Friday, December 2, 2016

Wild horses couldn't drag me away.....

I have a new pet peeve.  It seems to be cropping up everywhere and drives me crazy.

Drug is a noun - that is, it is a person, place or thing.  In this case, a thing.  A drug is a medicinal concoction, a thing that is taken or administered.  Whendrugged generally has a negative connotation.  "She was drugged so he could take advantage of her."  Or, "He drove the car into the ditch because he was drugged." 
someone is "drugged" they have had a medicinal intervention of some sort.  To be

To drag is an entirely different word and concept.  Ok, so, when one takes something and pulls it around forcefully or with difficulty, one is dragging something.  To drag something is a verb, an action word.  When you drag something and you are done dragging it, the thing has been dragged.  It is not "drug" because a drug is a thing and to take many drugs leads to being drugged.  It is completely different than being dragged.  NOT the same thing. 

That's all - other than the fact the people on television who are paid professionals making large salaries for speaking on television should know better.  SOMEONE should know better and correct them. 

Monday, November 14, 2016

As tears go by....

Sad Song

Why do I feel the sadness of the world?
It hurts so much, like love gone wrong.
Why does my heart hear the world’s sad song?

The tears want to come but I fight them back
Trying to be brave and strong.
Why do I hear the world’s sad song?

Others are smiling, laughing…nary a care
While my days with wreaths of grief are hung.
Why do I feel the world’s sad song?

I yearn for the safety I used to know
Although well aware it was a lie all along…
I feel powerless to stop the world’s sad song.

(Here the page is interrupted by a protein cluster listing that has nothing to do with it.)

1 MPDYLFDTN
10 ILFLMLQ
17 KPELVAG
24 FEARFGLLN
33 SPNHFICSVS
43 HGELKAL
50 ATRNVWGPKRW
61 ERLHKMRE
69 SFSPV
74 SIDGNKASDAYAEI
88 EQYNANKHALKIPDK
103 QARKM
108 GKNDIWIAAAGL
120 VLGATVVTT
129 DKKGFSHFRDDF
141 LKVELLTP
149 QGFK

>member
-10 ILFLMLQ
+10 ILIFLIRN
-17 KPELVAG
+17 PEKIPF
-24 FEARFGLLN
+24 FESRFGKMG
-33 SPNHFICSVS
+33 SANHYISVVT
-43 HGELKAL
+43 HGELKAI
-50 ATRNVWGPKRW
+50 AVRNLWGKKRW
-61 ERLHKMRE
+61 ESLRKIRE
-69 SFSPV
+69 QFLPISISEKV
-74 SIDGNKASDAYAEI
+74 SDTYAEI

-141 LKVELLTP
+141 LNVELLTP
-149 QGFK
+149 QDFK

Thursday, July 28, 2016

Try to remember...

Dear Peter,

I never thanked you.

I wanted you to know that I remember.  I remember slow dancing in the bowling alley.  I remember having lunch in the college cafeteria.  In retrospect, I realize that perhaps you were encouraging me to be a better person, to fulfill my potential.  But, at that point, I was so very young and afraid. 

I also remember seeing “Funny Girl” with you and having dinner in a local restaurant.  I remember that you brought me a bouquet of flowers (my first!) when I had my wisdom teeth extracted.

And, of course, I remember your other gift.  My birthday gift.  The one you sent by mail.  Because, by that time, I was being courted by another young man.  And I fell for him.  He didn’t encourage me to go back to college.  He had a house and a sports car.  I was only seventeen…..and I wanted so desperately to get out of my mother’s house. He offered me the quick and easy solution.

But you were correct.  It was a huge mistake, the first of many that I would continue to make for years to come.  I wonder what I would have done if you had tried harder?

I remember the brown paper package.  Opening it to find a square box wrapped in pink and red rose printed wrapping paper.  Very pretty.  Rose is the flower of June.  How a propos.  I remember opening it and finding the stuffed toy animal – the donkey.  The jackass, to be more precise.  I was horrified.  You were such a nice, sweet young man.  How could you do such a thing?  I could feel my face burning.  

You can see that you left a lasting impression.  I never forgot it or you.  As I said before, I wonder if you might have swayed me if you had persisted just a bit more?  But it was so long ago……
I do thank you.  I knew, from your “comment,” that I was heading toward disaster, and yet I continued forging ahead.  Thank you for telling me what you really thought, albeit symbolically.  I wish some more people had said, one way or another, “June, you’re being an ass.”  No one did.

Somehow, eventually, I managed to land on my feet.
So, thank you, Peter.  I hope all worked out well for you. 

With (mostly) fond memories,